Report: The Johnny Bobbitt story was a scam from the start

According to a report at NBC Philadelphia, the entire Johnny Bobbitt story was a scam from the beginning. Prosecutors are apparently alleging the three people involved cooked up the scheme together as a way to raise money from unsuspecting dupes.

The New Jersey couple who became famous for raising hundreds of thousands of dollars for a homeless man after he helped with their disabled car — as did the homeless man himself — will all face charges for allegedly providing a false story in order to raise money for themselves, a source familiar with the case told NBC10.

Mark D’Amico, Kate McClure and Johnny Bobbitt will face charges including conspiracy and theft by deception, according to the source.

A complaint obtained by NBC10 alleges that the three conspired with one another to make up a false story in order to raise more than $400,000.

In case you’ve forgotten the details, Bobbitt is the homeless man who supposedly gave up his last $20 dollars to help a stranger named Kate McClure buy gas to get home. In return, McClure and her boyfriend Mark D’Amico launched a GoFundMe campaign telling the inspiring story and raising money to get Bobbitt off the street. That campaign eventually raised $400,000, from people eager to help the homeless man with the heart of gold.

That’s when the real trouble began.

The couple and Bobbitt, who only initially hoped to raise about $10,000, suddenly had this huge sum of money and national attention to go with it. Bobbitt eventually went to the Philly Inquirer and said he was back on the street while the couple was spending his money on vacations. In return, the couple went on Megyn Kelly’s show and said Bobbitt had a drug problem and was using the cash to get high.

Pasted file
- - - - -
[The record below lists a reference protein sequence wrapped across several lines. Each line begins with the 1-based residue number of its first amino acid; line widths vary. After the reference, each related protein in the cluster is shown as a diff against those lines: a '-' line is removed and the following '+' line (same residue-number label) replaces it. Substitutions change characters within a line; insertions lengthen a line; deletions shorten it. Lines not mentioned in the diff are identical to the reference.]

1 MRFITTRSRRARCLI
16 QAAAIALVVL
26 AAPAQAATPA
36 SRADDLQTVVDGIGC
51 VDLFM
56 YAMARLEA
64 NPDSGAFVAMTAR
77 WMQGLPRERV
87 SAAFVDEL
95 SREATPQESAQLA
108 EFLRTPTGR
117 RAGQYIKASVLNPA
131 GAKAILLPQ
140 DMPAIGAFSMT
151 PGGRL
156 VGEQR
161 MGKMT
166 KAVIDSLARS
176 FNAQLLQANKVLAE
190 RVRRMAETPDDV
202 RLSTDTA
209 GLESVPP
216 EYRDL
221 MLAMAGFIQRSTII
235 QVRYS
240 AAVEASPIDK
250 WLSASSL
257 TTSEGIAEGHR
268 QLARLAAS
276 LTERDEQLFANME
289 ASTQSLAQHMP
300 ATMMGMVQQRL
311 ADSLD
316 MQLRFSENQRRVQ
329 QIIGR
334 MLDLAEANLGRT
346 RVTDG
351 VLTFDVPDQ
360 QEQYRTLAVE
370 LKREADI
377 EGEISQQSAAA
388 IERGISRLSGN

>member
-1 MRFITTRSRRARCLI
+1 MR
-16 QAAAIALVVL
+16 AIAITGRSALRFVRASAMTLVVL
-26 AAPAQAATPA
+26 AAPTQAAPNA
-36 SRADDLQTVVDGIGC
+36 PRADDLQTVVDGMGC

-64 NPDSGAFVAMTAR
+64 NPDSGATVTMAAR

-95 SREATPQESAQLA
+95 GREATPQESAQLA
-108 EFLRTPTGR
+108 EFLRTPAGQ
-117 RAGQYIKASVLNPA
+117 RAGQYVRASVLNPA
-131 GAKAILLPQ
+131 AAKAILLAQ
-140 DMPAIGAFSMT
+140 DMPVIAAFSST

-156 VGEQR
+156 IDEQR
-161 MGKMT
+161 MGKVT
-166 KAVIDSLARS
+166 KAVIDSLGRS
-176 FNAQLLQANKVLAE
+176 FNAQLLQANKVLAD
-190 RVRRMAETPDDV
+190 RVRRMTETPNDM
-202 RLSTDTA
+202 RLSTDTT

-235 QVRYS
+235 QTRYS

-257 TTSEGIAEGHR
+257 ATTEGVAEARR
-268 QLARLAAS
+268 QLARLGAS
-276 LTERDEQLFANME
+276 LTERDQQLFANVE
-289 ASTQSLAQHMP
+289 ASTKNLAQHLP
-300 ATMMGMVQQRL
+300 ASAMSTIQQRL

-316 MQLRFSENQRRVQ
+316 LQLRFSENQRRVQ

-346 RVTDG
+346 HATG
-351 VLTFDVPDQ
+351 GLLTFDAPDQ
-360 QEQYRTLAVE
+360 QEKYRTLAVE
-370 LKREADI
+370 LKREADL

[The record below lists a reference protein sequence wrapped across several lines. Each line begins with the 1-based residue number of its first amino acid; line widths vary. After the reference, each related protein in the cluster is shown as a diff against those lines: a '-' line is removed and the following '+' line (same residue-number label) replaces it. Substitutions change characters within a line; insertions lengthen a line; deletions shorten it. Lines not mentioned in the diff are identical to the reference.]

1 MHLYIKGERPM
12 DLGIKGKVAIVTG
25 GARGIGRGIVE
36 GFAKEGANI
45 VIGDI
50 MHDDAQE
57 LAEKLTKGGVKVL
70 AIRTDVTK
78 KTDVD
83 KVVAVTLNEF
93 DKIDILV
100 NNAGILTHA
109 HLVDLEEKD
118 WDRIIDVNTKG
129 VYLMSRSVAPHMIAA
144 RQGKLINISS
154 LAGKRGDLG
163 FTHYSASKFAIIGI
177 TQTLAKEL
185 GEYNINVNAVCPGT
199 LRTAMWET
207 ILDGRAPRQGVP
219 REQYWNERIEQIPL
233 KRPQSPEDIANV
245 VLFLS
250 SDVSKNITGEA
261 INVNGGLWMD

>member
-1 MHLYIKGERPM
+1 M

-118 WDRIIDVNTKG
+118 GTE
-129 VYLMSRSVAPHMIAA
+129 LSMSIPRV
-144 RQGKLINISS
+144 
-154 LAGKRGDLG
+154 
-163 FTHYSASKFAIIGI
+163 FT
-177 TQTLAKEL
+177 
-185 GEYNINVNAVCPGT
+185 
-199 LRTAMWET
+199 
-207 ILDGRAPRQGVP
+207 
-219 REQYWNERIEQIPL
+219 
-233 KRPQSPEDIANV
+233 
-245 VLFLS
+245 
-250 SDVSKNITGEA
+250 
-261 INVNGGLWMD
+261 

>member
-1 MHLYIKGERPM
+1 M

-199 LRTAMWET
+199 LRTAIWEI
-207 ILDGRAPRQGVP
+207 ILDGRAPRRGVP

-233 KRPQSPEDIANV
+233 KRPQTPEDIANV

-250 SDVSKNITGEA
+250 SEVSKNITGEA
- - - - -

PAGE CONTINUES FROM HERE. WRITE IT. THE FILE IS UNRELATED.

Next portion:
At the time, I believed the couple if only because Bobbitt had admitted he was a drug addict. Others believed Bobbitt was being robbed by an unscrupulous couple. For its part, GoFundMe promised all the money would go to Bobbitt as intended. But it appears there were no victims in this story, only con men (and women) looking to take advantage of the rest of us and, eventually, each other.

Given the twists and turns this story has already seen, I’m going to avoid drawing any more conclusions about who is telling the truth until the case is settled. According to NBC News, D’Amico and McClure surrendered themselves to authorities on Wednesday. Bobbitt’s current whereabouts are unknown. Prosecutors are expected to make a public announcement about the case at 2 pm eastern today.

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